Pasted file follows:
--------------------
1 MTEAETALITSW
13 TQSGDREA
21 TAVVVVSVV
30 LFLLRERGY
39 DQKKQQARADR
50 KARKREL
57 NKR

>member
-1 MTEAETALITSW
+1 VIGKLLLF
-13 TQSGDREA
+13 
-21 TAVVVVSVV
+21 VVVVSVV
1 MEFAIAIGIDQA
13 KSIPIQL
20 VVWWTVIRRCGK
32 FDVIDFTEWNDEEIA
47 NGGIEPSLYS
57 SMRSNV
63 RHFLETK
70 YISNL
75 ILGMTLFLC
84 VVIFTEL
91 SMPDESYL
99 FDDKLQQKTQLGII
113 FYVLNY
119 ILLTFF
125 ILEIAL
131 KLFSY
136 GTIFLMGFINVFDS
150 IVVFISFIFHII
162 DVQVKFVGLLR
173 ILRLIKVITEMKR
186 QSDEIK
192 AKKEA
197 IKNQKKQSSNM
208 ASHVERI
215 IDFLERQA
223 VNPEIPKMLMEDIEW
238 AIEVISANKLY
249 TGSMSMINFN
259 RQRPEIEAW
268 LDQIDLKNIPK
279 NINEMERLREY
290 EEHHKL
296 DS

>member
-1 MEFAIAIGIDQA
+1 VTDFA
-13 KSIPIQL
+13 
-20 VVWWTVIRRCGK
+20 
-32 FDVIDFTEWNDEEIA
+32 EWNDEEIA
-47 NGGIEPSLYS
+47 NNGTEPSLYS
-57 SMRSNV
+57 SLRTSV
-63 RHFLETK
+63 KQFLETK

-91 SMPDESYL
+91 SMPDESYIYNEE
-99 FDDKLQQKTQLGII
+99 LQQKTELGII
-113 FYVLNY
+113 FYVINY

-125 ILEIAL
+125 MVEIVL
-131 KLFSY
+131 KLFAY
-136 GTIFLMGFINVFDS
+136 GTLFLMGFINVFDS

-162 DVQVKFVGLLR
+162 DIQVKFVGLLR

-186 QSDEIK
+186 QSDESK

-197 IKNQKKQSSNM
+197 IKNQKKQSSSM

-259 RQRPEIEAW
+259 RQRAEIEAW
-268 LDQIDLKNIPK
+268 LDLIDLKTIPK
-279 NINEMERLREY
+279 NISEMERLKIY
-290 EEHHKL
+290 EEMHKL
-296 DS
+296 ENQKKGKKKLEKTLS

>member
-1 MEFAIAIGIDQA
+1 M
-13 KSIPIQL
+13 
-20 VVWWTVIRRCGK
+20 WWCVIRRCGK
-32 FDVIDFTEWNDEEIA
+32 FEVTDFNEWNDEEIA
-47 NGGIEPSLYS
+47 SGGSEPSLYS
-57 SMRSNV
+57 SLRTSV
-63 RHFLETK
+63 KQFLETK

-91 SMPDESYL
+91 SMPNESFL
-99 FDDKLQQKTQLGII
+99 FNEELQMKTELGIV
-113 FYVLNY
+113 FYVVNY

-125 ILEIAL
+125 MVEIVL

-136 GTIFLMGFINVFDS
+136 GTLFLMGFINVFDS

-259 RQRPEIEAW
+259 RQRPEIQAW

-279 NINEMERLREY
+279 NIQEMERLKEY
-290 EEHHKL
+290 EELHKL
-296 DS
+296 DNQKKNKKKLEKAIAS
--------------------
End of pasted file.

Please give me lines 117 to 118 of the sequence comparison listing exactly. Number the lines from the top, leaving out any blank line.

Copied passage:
+259 RQRPEIQAW

-279 NINEMERLREY